Absurdities abound: there are over 200 “definitions” of words used in the EPBC Act, each with multiple sub-headings, as bureaucrats busy themselves defining terms such as “live plant”, “aircraft” and “newspaper”.
Meanwhile, we’re told that pestilential bats, euphemistically called flying foxes, “Play a vital role in keeping our ecosystems in good health” and are “important in ensuring the survival of our threatened rain forests”. But as the bats “are likely to be extinct in 100 years” the EPBC Act has assessments, case studies and recovery plans to ensure this doesn’t happen.
To fulfil our “international obligations” we are closely monitored by the International Commission on Sustainable Development—and it costs us heaps. Government junkets travel to Sustainable Development talkfests world-wide; NGOs, often referred to as E (environmental) NGOs and becoming increasingly active, go along for the ride.
Meanwhile, any voluntary group that rattles on about threatened species (generally “critically endangered”), ecologically sensitive areas, biodiversity, ecosystems or wildlife habitats is likely to be welcomed aboard the government’s gravy train. Of the 200 grants given last year under the government’s “Grants to Voluntary, Environment, Sustainability and Heritage Organisations”, funding to outfits like the Environment Defenders Office, the Association for Sustainable Communities and the Earthwatch Institute far outstripped funding to heritage groups.
The Biodiversity Fund is another rich lode to mine for government largesse. Recipients tackle “rehabilitating the degraded habitat of native fauna” and “easing grazing pressures on fragile ecosystems”. Beating the drum for the Wildlife Corridors Plan, the Fund states that “the majority of projects will improve connectivity within the landscape”.
Before extremists and ideologues sabotaged the movement, sensible environment groups did exist, and a few of them still do. Landcare, a hands-on group, has farmers onside and Greening Australia has many positives. But both should take note of the fate of the Conservation Foundation, which was set up in the 1960s as a sensible, altruistic organisation until taken over by extremists.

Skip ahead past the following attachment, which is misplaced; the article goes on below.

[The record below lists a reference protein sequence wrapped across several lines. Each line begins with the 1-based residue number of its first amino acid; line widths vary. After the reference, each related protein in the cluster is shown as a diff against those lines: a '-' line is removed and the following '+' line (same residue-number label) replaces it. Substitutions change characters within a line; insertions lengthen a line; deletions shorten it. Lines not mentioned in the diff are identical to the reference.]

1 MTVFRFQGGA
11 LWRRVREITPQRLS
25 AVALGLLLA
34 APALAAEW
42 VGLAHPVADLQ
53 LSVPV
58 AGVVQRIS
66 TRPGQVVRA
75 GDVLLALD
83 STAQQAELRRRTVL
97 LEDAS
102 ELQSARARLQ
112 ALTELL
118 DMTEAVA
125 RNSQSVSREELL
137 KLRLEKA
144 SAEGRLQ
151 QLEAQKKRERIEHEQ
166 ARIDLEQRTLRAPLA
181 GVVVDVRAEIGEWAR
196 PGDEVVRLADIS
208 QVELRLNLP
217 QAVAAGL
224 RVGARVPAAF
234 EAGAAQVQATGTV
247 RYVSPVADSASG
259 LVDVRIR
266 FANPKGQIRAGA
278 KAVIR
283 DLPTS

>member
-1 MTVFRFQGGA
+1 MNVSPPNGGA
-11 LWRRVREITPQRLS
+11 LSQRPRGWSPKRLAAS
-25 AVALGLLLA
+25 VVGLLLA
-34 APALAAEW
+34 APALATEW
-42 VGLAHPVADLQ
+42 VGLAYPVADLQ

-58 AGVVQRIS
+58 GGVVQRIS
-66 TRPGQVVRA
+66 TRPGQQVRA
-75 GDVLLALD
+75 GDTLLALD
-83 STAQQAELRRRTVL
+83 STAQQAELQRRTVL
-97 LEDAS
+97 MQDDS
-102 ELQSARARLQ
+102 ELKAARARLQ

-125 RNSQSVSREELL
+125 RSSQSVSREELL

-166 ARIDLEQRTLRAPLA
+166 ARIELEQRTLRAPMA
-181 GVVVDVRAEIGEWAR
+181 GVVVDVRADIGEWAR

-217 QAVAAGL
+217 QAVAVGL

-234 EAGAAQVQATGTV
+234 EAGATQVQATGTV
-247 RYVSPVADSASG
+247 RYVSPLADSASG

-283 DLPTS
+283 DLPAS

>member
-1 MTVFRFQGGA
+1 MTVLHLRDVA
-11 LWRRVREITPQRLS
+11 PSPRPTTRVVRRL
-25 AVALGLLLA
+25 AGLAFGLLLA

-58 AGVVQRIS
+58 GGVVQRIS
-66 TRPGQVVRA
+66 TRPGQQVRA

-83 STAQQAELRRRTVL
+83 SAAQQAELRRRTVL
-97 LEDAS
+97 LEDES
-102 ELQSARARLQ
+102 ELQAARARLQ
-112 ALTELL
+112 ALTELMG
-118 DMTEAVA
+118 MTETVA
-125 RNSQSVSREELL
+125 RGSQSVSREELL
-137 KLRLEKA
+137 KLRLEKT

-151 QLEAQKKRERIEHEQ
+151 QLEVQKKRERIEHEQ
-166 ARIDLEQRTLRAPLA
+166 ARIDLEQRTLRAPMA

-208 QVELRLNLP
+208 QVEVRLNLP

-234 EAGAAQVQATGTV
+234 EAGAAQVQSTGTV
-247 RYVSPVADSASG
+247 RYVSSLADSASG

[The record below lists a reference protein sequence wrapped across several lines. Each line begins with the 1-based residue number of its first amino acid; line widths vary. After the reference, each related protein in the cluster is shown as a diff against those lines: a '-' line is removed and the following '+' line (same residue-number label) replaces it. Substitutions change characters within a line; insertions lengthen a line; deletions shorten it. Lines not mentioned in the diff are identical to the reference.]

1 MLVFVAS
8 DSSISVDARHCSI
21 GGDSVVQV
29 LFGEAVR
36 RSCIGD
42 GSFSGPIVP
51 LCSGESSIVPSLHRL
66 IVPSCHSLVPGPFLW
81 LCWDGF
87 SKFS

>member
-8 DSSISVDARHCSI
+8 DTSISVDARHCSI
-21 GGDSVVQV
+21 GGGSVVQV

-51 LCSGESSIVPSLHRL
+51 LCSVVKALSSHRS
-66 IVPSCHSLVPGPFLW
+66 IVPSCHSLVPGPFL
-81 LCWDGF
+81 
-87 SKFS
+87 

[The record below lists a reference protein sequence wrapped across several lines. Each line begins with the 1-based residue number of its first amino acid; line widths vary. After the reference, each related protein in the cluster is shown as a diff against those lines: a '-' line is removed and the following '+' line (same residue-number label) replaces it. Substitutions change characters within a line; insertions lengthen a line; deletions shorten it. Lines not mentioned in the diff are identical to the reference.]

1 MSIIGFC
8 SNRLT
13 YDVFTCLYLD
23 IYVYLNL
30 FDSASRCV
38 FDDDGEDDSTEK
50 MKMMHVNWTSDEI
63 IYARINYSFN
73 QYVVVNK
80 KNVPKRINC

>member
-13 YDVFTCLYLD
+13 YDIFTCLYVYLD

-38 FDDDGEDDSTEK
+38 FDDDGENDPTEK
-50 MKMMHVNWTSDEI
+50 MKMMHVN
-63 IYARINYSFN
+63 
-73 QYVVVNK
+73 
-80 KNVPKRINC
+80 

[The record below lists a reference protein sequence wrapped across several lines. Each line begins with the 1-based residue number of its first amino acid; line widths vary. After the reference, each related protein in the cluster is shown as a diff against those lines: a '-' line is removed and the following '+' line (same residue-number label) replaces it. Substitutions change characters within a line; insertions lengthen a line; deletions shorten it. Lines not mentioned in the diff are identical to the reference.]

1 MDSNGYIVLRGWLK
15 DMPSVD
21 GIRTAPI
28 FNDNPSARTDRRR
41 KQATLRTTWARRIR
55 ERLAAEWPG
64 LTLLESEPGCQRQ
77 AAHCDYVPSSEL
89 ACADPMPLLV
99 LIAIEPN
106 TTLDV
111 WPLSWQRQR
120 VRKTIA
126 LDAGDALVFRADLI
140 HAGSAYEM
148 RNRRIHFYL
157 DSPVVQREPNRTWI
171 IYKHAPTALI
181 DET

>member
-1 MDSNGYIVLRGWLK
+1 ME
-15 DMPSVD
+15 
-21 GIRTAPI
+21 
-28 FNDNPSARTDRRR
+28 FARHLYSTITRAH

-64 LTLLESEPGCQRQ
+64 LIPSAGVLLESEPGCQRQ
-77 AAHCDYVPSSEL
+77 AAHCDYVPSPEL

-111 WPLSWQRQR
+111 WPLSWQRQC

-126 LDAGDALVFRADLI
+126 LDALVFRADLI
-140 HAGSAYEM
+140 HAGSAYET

But don’t mess with the EPBC Act: environmental thuggery through “enforceable undertakings”, and “penalty notices” hits anyone found guilty of mismanaging “critically endangered ecological communities” or “threatened species habitat”.
When a departmental investigation found New South Wales landowner Douglas Rutledge “disturbed the Weeping Myall Woodlands”, he and his contractor were issued penalty notices of $3300 each and his were stock banned from the area. Destroying the habitat of “an important population” and a “nationally protected species”—the striped legless lizard—cost two Victorian companies dearly. “Ploughing a wetland of international importance” cost a productive New South Wales wheat farmer $450,500, as the Ramsar Convention, another of the UN’s multitude of sidekicks, deemed it “a wetland refuge for native plants”. With its secretariat in Switzerland, Ramsar has “the sustainable use of wetlands” as its mantra, and it keeps tabs on sixty-five of our wetlands and exercises its mind over protecting our river snails and over-exploited sea cucumbers.
The precautionary principle in the EPBC Act is called up shamelessly: if a project is considered likely to have a detrimental impact on the environment, those responsible are in big trouble. Land clearing deemed likely to have “significant impact” on the red-tailed black cockatoo cost the company involved $242,500.
The Earth Summit brought the environmental heavies into our lives, their followers infiltrating the bureaucracies and government, including local government. Clever marketing captures the well-intentioned but gullible and those who scent the money trail.
Now, under the smokescreen of protecting the environment, the ever-increasing reach of the EPBC Act gives those who find the present Australia distasteful the opportunity and means to remake Australia as a socialist state. It is sabotage from within.
Julia Patrick wrote on Lucy Sullivan’s recent book False Promises in the June issue.